TryHackMe: Relevant — Walkthrough
This article aims to walk you through Relevant box produced by The Mayor and hosted on TryHackMe. Anyone who has access to TryHackMe can try to pwn this Windows box, this is an intermediate and fun box. The creator of this box wants all practitioners to approach this box as a real life penetration testing. Hope you enjoy reading the walkthrough!
First of all, we are going to start the box after accessing the relevant page.
Waiting for a while, we are provided with IP address of the box, so we will scan it via Nmap.
We are going to scan the IP for all open ports by typing the following command on our terminal. -p- indicates that we want to check all open ports.
nmap -p- 10.10.x.x
After waiting for a while, we have got our results as shown below:
From open ports found by nmap, we understand that it is a Windows box. To gather further information on ports found by nmap, we will add some more arguments specifying open ports. -sV will scan to show service versions of applications on open ports, and -sC will run default scripts on services in order to check whether there is a vulnerability.
nmap -p 80,135,139,445,3389,49663,49667,49669 10.10.x.x -sV -sC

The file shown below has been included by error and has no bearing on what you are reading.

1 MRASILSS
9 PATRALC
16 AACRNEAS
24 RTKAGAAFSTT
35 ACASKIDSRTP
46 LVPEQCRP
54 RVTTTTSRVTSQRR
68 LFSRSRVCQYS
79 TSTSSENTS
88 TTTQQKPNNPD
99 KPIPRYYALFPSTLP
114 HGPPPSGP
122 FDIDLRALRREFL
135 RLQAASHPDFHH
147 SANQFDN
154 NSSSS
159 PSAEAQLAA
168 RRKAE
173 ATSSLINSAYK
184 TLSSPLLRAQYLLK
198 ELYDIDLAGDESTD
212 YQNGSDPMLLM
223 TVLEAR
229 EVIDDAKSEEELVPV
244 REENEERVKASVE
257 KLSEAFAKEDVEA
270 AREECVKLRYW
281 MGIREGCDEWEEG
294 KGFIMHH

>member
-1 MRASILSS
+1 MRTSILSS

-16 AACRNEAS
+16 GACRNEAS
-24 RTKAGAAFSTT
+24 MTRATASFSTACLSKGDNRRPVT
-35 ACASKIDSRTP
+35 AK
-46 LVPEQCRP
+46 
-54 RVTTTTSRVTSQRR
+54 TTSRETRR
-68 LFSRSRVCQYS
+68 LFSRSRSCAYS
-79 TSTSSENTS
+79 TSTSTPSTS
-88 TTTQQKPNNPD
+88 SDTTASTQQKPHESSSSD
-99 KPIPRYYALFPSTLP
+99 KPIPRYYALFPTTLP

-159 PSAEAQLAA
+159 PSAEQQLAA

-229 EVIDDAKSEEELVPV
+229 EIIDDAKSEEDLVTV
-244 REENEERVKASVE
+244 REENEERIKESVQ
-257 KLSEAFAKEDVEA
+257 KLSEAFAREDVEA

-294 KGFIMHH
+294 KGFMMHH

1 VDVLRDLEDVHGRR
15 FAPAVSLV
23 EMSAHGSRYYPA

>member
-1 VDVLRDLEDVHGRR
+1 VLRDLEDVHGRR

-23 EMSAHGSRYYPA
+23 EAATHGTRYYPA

In a short while, we have got our results and more details regarding open ports. And we decide to start enumeration on SMB ports and we will go on enumeration on other ports since we have two http servers.
We list SMB shares on the target box as follows and we get some results.
smbclient -L 10.10.x.x
We discover that there is a shared Disk on the SMB server called nt4wrksv, and we will try to connect to enumerate it further.
We are able to connect to the server without credentials. Now, we will enumerate this Disk to see we have something useful.
We come across a passwords.txt file, which may gives us credentials to RDP to the box or login on the HTTP servers. We get the file and read the password.txt file.
We see that there are two strings in it, and these strings are base64 encoded, so we decode them and get two users and two passwords for each user.
Now we will try to connect to the target box to be able to execute commands remotely via psexec.
We have an error while using the first credentials we found on SMB server.
We try other credentials and we are not able to be authenticated on the server.
We also try to RDP into the box since port 3389 is open, but credentials do not work for RDP connection as well.
Now we will try to enumerate further on HTTP servers we found during information gathering on the box.
We check HTTP server on port 80, and we try to bruteforce directories with gobuster; however, there is nothing of use for us. So, we now move on the other HTTP server on port 49663 to see we have something there to get a low shell on the box.
We see that it is again an IIS server, and we bruteforce the server for directory discovery with gobuster. Arguments we use for bruteforce indicates that we want gobuster to just show directories with 200 and 301 status (it sometimes does not work properly), and it should also exclude errors and to be faster we specify threads as 50.